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   Gregoriadis, G., Saffie, R., and de Souza, J. 1997. Liposome‐mediated DNA vaccination. FEBS Lett. 402:107‐110.
   Hartikka, J., Sawdey, M., Cornefert‐Jensen, F., Margalith, M., Barnhart, K., Nolasco, M., Vahlsing, H., Meek, J., Marquet, M., Hobart, P., Norman, J., and Manthorpe, M. 1996. An improved plasmid DNA expression vector for direct injection into skeletal muscle. Hum. Gene Ther. 7:1205‐1217.
   Herrmann, J.E. and Robinson, H.L. 1998. DNA vaccines for mucosal immunity. In Handbook for Mucosal Immunity (J. McGhee, ed.). Academic Press, New York in press.
   Huang, L. and Li, S. 1997. Liposomal gene delivery: A complete package. Nat. Biotechnol. 15:620‐621.
  International Meeting on Nucleic Acid Vaccines. 1997. Vaccine 15:8 (special conference issue).
   Iwasaki, A., Stiernholm, B., Chan, A., Berinstein, N., and Barber, B. 1997. Enhanced CTL responses mediated by plasmid DNA immunogens encoding costimulatory molecules and cytokines. J. Immunol. 158:4591‐4601.
   Jones, D.H., Corris, S., McDonald, S., Clegg, J., and Farrar, G. 1997. Poly(DL‐lactide‐co‐glycolide)‐encapsulated plasmid DNA elicits systemic and mucosal antibody responses to encoded protein after oral administration. Vaccine 15:814‐817.
   Liu, M.A., Hillerman, M., and Kurth, R. (eds.). 1995. DNA vaccines: A new era in vaccinology. Ann. N.Y. Acad. Sci. 772:1‐294.
   Livingston, J.B., Lu, S., Robinson, H., and Anderson, D. 1998. Immunization of the female genital tract with a DNA‐based vaccine. Infect. Immun. 66:322‐329.
   Martinez, X., Brandt, C., Saddallah, F., Tougne, C., Barrios, C., Wild, F., Dougan, G., Lambert, P.‐H., and Siegrest, C.‐A. 1997. DNA immunization circumvents deficient induction of T helper type 1 and cytotoxic T lymphocyte responses in neonates and during early life. Proc. Natl.Acad. Sci. U.S.A. 94:8726‐8731.
   Mathiowitz, E., Jacob, J., Jong, Y., Carino, G., Chickering, D., Chaturvedi, P., Santos, C., Vijayaraghaven, K., Montgomery, S., Bassett, M., and Morrell, C. 1997. Biologically erodable microspheres as potential oral drug delivery systems. Nature 386:410‐414.
   Montgomery, D.L., Shiver, J., Leander, K., Perry, H., Friedman, A., Martinez, D., Ulmer, J., Donnelly, J., and Liu, M. 1993. Heterologous and homologous protection against influenza A by DNA vaccination: Optimization of DNA vectors. DNA Cell Biol. 12:777‐783.
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   Richmond, J.F.L., Lu, S., Santoro, J.C., Weng, J., Hu, S.‐L., Montefiori, D.C., and Robinson, H.L. 1998. Studies on neutralizing activity and avidity of anti‐HIV‐1 env antibody elicited by DNA priming and protein boosting. J. Virol. In press.
   Robinson, H.L., Hunt, L., and Webster, R. 1993. Protection against lethal influenza virus challenge by immunization with a haemagglutinin‐expressing plasmid DNA. Vaccine 11:957‐960.
   Robinson, H.L. and Torres, C. 1997. DNA vaccines. Semin. Immunol. 9:271‐283.
   Rodriguez, F., Zhang, J., and Whitton, J. 1997. DNA immunization: Ubiquitination of a viral protein enhances cytolytic T‐lymphocyte induction and antiviral protection but abrogates antibody induction. J.Virol. 71:8497‐8503.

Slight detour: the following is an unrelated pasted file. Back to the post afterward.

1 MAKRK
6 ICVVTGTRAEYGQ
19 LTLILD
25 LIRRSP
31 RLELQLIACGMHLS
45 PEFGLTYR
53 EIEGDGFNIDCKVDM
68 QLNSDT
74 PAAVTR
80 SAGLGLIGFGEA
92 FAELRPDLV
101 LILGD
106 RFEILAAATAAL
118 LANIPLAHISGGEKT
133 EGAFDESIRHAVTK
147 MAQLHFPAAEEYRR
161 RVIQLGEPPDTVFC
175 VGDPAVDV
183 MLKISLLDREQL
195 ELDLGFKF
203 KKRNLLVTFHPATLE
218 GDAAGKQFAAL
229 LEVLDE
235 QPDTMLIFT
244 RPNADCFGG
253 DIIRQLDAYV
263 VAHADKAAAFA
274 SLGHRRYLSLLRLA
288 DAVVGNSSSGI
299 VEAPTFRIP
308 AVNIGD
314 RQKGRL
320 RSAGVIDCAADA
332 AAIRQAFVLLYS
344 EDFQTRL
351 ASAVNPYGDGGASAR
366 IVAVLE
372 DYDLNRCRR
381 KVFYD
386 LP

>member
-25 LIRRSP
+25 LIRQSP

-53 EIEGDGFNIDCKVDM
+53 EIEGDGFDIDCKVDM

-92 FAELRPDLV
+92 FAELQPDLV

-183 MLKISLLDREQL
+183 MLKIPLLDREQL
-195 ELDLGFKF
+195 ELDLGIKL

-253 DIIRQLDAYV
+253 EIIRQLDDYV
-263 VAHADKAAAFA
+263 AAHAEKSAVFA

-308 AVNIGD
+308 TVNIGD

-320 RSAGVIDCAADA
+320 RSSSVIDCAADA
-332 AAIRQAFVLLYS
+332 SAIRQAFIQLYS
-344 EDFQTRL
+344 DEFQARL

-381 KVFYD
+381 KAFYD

Sasaki, S., Tsuji, T., Hamajima, K., Fukushima, J., Ishii, N., Kaneko, T., Xin, K.‐Q., Aoki, I., Okubo, T., Nishioka, K., and Okuda, K. 1997. Monophosphoryl lipid A enhances both humoral and cell‐mediated immune responses to DNA vaccination against human immunodeficiency virus type 1. Infect. Immun. 65:3520‐3528.
   Schneider, J., Gilbert, S.C., Blanchard, T.J., Hanke, T., Robson, K.J., Hannan, C.M., Becker, M., Sinden, R., Smith, G.L., and Hill, A.V.S. 1998. Enhanced immunogenicity for CD8+ T cell induction and complete protective efficacy of malaria DNA vaccination boosting with modified virus Anakara. Nat. Med. 4:397‐402.
   Sizemore, D.R., Branstorm, A., and Sadoff, J. 1995. Attenuated Shigella as a DNA delivery device for DNA‐mediated immunization. Science 270:297‐302.
   Tang, T.C., DeVit, M., and Johnston, S. 1992. Genetic immunization is a simple method for eliciting an immune response. Nature 356:152‐154.
   Templeton, N.S., Lasic, D., Frederik, P., Strey, H., Roberts, D., and Pavlakis, G. 1997. Improved DNA: Liposome complexes for increased systemic delivery and gene expression. Nature Biotechnol. 15:647‐652.
   Torres, C.A.T., Iwasaki, A., Barber, B., and Robinson, H. 1997. Differential dependence on target site tissue for gene gun and intramuscular DNA immunizations. J. Immunol. 158:4529‐4532.
   Ulmer, J.B., Donnelly, J., Parker, S., Rhodes, G., Felgner, P., Dwarki, V., Gromkowski, S., Deck, R., DeWitt, C., Friedman, A., Hawe, L., Leander, K., Martinez, D., Perry, H., Shiver, J., Montgomery, D., and Liu, M. 1993. Heterologous protection against influenza by injection of DNA encoding a viral protein. Science 259:1745‐1749.
   Vahlsing, H.L., Yankauckas, M., Sawdey, M., Gromkowski, S., and Manthorpe, M. 1994. Immunization with plasmid DNA using a pneumatic gun. J. Immunol. Methods. 175:11‐22.
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   Wolff, J.A., Malone, R., Williams, P., Chong, W., Acsadi, G., Jani, A., and Felgner, P. 1990. Direct gene transfer into mouse muscle in vivo. Science 247:1465‐1468.
   Xiang, Z. and Ertl, H. 1995. Manipulation of the immune response to a plasmid‐encoded viral antigen by coinoculation with plasmids expressing cytokines. Immunity 2:129‐135.
Key References
   Donnelly et al., 1997. See above.
  Recent general review of DNA vaccination.
   Fynan et al., 1993. See above.
  The demonstration of protective immunizations by intradermal, intravenous, intramuscular, intranasal, and gene gun delivery.
   Robinson and Torres, 1997. See above.
  Recent general review of DNA vaccines.
   Tang et al., 1992. See above.
  The first demonstration of the raising of an immune response by DNA.
   Ulmer et al., 1993. See above.
  The first demonstration of the use of DNA to raise Tc and the provision of protective immunity by the Tc.
Internet Resources
  http://www.genweb.com/Dnavax/dnavax.html
  The DNA vaccine web page maintained by Robert Whalen.
  ftp://ftp.fda.gov/CBER/ptc/plasmid.txt
  The FDA's “Points to Consider on Plasmid DNA Vaccines for Preventative Infectious Disease Indications.”
  http://www-ngvl.med.umich.edu/
  National Gene Vector Laboratory web site address.
  http://www.bio-rad.com/60287.html
  Bio‐Rad web site address for Helios gene gun information.